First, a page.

United states media have reported that a large number of Afghans who have been transferred to the United States will not be able to obtain legal and permanent residence in that country, they will lose their case and will be deported.
According to BNA, ABC News reports that US officials do not plan to grant permanent residency to all Afghans transferred to the United States during the evacuation process.
A report by the US Immigration Service sent to Congress states that at least 36,433 Afghan’s refu-gees who have been resettled in the United States do not have a direct related to legal and permanent residency in the United States.
This represents more than 40% of the tens of thou-sands of Afghans that have been transferred to the United States as part of the largest evacuation and resettlement operation by the US government.
According to the report, immigrants who do not qualify for permanent residence will remain in legal uncertainty unless Congress legalizes them.
The report also said, that the US Refugee Program has already received 412,000 applications and that the application process has been delayed, and a large number of applicants may lose their case and be expelled.
“We urge Congress to pass legislation to regulate Afghanistan immediately,” said Krish O’Mara Vignarajah, director of the US Immigration and Refugee Agency. She who works to help Afghan refugees, called it an urgent need for settling.
Due to the fall of the Afghanistan government and the rapid takeover of the Islamic Emirate, the Biden government bypassed the process that took years to seek refuge and relocate thousands of Afghans to the United States. In the process, refugees became eligible for permanent residence one year after ar-riving in the United States.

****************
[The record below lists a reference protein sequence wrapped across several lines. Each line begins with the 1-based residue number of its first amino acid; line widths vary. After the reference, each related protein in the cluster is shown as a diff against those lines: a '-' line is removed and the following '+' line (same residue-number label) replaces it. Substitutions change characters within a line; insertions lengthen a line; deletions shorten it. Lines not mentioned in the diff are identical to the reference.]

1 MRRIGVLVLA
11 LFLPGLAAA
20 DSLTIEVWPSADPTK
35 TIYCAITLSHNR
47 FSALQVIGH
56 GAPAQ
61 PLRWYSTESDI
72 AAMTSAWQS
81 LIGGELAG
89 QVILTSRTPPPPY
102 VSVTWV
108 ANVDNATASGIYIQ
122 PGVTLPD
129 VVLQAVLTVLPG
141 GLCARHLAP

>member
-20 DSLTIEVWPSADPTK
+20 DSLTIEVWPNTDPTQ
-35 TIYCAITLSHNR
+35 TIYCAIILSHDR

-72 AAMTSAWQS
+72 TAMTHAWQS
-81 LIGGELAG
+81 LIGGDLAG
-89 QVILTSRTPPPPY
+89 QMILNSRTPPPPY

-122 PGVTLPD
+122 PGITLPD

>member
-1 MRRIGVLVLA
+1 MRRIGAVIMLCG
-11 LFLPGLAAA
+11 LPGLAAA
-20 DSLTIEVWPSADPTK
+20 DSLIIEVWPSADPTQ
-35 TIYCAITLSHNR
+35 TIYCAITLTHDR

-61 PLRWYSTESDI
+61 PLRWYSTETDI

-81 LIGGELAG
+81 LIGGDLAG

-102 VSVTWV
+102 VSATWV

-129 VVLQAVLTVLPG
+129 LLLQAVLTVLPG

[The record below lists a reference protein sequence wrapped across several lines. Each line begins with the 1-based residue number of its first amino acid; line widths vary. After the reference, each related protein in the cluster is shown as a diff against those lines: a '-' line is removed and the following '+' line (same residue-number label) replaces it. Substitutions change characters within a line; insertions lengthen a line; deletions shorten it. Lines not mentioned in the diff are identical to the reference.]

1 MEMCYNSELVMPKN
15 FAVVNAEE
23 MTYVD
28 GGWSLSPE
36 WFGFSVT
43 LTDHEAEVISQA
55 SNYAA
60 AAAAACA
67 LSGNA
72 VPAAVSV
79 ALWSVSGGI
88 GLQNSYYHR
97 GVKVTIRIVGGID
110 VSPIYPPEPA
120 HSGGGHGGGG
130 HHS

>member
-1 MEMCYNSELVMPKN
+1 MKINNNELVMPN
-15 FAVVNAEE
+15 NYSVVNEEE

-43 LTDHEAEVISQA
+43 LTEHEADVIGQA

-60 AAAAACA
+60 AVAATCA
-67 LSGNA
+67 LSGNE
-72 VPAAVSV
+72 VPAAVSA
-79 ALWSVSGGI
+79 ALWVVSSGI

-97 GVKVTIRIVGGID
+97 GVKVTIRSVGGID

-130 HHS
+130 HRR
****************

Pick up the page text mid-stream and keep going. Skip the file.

The United States has used a humanitarian legal body called “parole” to accept Afghans refugees after inspects them at military bases in the Middle East and Europe. This allows immigrants to live and work legally in the United States for two years, but a humanitarian visa does not grant them permanent residency.However, according to the US Department of Homeland Security, which was discussed with Con-gress on Friday,28 January 2022, at least 70,192 Afghans have been granted humani tarian visas as 15 November of last year. Five evacuees are said, to have been deported following the cancellation of their humanitarian visas. The Department of Home-land Security report did not provide reasons for the termination of their “conditional release” visas, but it may be due to criminal activity.
The spouse and children of special immigrant visa holders are automatically eligible for a Green Card, but this is also time consuming.
Thus, the limited number of evacuated Afghans did not need to accept a humanitarian visa. These indi-viduals had previously obtained legal permission to enter the United States. These include 3,529 people who are permanent residents and 3,290 hold special immigrant visas.
According to the latest statistics, more than 76,000 Afghan citizens have been brought to the United States. —BNA